If I were a drunk that was destined to piss my money away on delicious whiskey, it would comport with the Chicago theory of justice, taken to it's logical conclusion, that an investor could come along and take that money out of my wallet to put it to better use than I would. The Chicago school controversy over eminent domain isn't that it's immoral to steal, but that it's unconstitutional in that governments are overly broad in their interpretation of 'public use'. I see that as a problem, but if you criticize these rationales and outcomes, many libertarians will line up to call you "purist". I just call it logical consistency.

          1. I agree with pretty much all you say there. But the problem is that most people just don't care that much about principle and want to see what works. So while I don't consider Friedman an intellectual hero, I think it's a damn good thing people like him were around and in public rather than preaching to the choir of principled libertarians.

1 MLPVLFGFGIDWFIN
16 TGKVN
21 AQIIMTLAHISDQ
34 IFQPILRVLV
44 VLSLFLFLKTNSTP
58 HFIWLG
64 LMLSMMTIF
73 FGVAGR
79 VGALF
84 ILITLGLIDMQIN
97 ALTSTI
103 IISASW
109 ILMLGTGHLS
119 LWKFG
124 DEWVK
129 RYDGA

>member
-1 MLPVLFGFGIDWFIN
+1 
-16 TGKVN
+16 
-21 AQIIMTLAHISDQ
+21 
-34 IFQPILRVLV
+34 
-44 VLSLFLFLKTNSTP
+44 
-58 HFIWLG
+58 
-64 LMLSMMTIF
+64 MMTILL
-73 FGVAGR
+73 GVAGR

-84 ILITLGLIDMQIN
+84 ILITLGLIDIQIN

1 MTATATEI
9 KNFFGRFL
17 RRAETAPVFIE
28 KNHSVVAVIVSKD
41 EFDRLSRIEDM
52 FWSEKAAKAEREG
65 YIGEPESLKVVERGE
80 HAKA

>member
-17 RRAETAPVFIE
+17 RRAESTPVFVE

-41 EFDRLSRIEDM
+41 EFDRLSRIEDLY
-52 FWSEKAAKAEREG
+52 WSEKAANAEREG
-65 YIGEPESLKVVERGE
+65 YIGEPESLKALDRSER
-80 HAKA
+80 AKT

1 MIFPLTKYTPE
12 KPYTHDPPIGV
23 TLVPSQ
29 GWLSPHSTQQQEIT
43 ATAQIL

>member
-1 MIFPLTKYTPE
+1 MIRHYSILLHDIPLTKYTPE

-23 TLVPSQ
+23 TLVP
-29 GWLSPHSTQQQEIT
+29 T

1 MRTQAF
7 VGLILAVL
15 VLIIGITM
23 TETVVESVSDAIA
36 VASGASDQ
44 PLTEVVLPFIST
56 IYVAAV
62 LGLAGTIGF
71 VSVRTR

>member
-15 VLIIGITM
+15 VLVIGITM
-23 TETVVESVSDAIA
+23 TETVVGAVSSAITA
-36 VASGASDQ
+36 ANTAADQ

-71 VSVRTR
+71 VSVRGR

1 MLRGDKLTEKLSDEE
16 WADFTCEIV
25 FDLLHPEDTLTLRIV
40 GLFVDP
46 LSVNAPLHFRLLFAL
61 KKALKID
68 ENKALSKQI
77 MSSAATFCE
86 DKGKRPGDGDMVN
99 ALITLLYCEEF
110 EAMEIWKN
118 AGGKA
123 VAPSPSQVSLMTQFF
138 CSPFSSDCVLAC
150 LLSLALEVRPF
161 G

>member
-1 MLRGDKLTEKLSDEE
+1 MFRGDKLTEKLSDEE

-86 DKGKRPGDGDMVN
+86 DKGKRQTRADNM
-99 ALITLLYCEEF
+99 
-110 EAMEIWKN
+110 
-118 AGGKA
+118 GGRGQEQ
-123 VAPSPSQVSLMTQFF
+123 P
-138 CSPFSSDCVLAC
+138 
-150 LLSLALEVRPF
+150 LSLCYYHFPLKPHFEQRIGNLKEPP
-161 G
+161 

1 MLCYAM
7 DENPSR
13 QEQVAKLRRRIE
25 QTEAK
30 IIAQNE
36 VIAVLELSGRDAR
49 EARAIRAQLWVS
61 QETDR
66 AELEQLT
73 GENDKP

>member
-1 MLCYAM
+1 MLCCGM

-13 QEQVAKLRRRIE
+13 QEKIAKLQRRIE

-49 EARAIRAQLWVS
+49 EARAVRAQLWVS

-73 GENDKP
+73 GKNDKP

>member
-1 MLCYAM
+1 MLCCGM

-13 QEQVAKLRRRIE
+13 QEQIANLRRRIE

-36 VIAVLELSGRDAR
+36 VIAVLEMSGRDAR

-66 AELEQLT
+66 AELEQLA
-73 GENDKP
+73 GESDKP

I feel I must also mention that a lot of libertarians think of immigration in a consequentialist and not very principled way.

            1. I think it's a damn good thing people like him were around and in public rather than preaching to the choir of principled libertarians.

              I can't argue with that. And I'm by no means saying Friedman was an awful guy. Some of my favorite take downs of conventional wisdom have come from Milton Friedman. There's a great video of him thrashing a young, not yet fat, Michael Moore. He's been a net gain for the liberty movement but that's not to say he hasn't set us back on other specific issues.

              I feel I must also mention that a lot of libertarians think of immigration in a consequentialist and not very principled way.

              I agree with that but I could see how one might apply that argument to either camp when they're arguing about the issue purely on the benefits or detriments with little thought about 'justice'.